Epilepsy is a common chronic neurological disorder characterized by seizures. These seizures are transient signs and/or symptoms of abnormal, excessive or hypersynchronous neuronal activity in the brain. About 50 million people worldwide have epilepsy, and nearly two out of every three new cases are discovered in developing countries. Epilepsy is more likely to occur in young children, or people over the age of 65 years; however, it can occur to anyone at any time. As a consequence of brain surgery, epileptic seizures may occur in recovering patients.
Epilepsy is usually controlled, but not cured, with medication. However, over 30% of people with epilepsy do not have seizure control even with the best available medications. Surgery may be considered in difficult cases. Not all epilepsy syndromes are lifelong – some forms are confined to particular stages of childhood. Epilepsy should not be understood as a single disorder, but rather as syndromic with vastly divergent symptoms but all involving episodic abnormal electrical activity in the brain.
The diagnosis of epilepsy usually requires that the seizures occur spontaneously. Nevertheless, certain epilepsy syndromes require particular precipitants or triggers for seizures to occur. These are termed reflex epilepsy. For example, patients with primary reading epilepsy have seizures triggered by reading. Photosensitive epilepsy can be limited to seizures triggered by flashing lights. Other precipitants can trigger an epileptic seizure in patients who otherwise would be susceptible to spontaneous seizures. For example, children with childhood absence epilepsy may be susceptible to hyperventilation. In fact, flashing lights and hyperventilation are activating procedures used in clinical EEG to help trigger seizures to aid diagnosis. Finally, other precipitants can facilitate, rather than obligately trigger, seizures in susceptible individuals.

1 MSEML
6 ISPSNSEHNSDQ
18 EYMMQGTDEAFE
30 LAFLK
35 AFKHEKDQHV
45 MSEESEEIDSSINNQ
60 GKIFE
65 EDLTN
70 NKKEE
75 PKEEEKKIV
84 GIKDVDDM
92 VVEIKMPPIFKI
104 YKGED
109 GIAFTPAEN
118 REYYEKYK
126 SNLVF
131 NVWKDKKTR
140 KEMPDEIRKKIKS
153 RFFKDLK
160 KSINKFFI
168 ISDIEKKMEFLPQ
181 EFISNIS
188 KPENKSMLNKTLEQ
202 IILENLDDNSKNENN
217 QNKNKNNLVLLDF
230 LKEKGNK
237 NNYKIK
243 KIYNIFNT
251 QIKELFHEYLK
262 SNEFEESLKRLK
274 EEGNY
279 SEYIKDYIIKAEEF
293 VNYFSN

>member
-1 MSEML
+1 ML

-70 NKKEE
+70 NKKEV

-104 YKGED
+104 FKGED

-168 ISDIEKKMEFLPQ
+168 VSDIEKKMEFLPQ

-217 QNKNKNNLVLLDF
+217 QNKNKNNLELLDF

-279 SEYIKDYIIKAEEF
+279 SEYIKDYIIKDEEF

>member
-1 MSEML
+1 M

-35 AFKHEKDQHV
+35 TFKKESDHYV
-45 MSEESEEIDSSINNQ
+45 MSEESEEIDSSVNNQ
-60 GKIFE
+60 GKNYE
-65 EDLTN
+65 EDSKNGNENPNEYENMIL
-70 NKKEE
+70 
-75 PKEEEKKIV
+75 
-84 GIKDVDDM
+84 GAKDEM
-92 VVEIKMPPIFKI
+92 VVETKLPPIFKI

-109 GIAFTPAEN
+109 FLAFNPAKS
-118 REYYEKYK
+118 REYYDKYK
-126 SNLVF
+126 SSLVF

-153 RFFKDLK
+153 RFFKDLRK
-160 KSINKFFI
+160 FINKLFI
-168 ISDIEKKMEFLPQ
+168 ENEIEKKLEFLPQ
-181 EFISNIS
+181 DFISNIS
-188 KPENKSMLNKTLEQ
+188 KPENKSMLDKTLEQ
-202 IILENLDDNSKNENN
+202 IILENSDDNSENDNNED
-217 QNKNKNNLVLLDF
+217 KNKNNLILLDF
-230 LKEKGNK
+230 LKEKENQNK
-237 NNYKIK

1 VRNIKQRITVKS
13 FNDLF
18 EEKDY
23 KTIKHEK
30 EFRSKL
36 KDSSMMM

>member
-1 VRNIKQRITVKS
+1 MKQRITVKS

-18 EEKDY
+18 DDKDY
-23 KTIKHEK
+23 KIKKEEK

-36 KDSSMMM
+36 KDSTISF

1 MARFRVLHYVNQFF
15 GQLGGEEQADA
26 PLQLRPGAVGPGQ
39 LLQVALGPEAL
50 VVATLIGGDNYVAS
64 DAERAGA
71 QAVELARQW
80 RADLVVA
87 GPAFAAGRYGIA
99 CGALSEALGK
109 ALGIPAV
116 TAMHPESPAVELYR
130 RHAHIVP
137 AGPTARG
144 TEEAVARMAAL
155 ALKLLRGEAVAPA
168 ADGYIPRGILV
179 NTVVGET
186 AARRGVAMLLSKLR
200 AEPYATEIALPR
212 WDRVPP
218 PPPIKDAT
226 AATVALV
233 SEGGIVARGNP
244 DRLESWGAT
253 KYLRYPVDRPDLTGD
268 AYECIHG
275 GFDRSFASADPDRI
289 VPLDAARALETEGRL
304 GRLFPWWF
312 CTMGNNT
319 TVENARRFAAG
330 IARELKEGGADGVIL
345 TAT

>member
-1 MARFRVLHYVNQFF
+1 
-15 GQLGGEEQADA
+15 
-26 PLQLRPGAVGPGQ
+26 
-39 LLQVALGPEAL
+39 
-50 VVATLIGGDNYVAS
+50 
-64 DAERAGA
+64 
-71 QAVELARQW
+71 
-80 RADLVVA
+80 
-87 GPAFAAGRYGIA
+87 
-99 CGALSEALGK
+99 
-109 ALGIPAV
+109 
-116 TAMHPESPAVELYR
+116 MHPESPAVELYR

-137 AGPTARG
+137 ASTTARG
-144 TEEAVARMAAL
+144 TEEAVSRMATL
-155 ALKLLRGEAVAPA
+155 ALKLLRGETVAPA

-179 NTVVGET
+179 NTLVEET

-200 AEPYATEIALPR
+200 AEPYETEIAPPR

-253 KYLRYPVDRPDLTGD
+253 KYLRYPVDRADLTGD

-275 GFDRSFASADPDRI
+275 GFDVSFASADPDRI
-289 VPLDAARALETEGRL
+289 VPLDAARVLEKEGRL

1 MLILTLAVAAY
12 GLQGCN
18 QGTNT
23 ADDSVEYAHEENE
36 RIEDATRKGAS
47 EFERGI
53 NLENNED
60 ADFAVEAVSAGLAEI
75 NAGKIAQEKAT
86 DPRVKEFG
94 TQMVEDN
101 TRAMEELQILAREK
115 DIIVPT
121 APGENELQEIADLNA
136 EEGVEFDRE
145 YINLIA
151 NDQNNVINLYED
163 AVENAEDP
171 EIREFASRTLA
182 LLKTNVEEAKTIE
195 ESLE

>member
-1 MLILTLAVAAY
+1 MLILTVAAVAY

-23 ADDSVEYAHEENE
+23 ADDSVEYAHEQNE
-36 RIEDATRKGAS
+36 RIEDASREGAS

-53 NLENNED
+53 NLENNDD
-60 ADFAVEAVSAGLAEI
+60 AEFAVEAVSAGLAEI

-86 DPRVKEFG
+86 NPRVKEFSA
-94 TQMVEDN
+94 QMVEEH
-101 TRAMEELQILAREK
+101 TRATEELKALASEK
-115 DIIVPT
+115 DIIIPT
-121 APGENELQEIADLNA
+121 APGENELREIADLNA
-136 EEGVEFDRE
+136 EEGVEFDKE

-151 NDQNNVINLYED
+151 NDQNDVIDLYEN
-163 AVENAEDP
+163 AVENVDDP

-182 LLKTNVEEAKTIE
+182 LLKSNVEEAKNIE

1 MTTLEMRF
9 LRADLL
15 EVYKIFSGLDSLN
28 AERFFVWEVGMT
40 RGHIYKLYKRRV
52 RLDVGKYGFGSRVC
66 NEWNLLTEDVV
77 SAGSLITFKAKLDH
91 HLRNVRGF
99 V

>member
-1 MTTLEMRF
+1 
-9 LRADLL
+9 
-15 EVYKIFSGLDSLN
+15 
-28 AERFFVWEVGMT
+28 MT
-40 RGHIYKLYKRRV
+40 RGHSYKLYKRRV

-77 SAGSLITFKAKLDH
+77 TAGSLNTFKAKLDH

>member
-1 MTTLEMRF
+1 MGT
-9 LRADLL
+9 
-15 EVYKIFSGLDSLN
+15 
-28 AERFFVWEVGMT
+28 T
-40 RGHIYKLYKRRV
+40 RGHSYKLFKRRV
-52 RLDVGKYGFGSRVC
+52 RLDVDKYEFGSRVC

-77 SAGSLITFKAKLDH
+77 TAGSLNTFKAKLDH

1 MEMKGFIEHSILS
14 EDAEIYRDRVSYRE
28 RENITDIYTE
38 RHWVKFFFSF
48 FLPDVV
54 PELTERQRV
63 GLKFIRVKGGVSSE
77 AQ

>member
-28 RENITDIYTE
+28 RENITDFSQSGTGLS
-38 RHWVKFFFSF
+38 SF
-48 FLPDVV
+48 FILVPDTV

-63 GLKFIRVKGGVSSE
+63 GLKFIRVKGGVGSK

Emotional stress, sleep deprivation, sleep itself, heat stress, alcohol and febrile illness are examples of precipitants cited by patients with epilepsy. Notably, the influence of various precipitants varies with the epilepsy syndrome. Likewise, the menstrual cycle in women with epilepsy can influence patterns of seizure recurrence. Catamenial epilepsy is the term denoting seizures linked to the menstrual cycle.
There are different causes of epilepsy that are common in certain age groups.
During the neonatal period and early infancy the most common causes include hypoxic-ischemic encephalopathy, CNS infections, trauma, congenital CNS abnormalities, and metabolic disorders.
During late infancy and early childhood, febrile seizures are fairly common. These may be caused by many different things, some thought to be things such as CNS infections and trauma.
During childhood, well-defined epilepsy syndromes are generally seen.
During adolescence and adulthood, the causes are more likely to be secondary to any CNS lesion. Further, idiopathic epilepsy is less common. Other causes associated with these age groups are stress, trauma, CNS infections, brain tumors, illicit drug use and alcohol withdrawal.
In older adults, cerebrovascular disease is a very common cause. Other causes are CNS tumors, head trauma, and other degenerative diseases that are common in the older age group, such as dementia.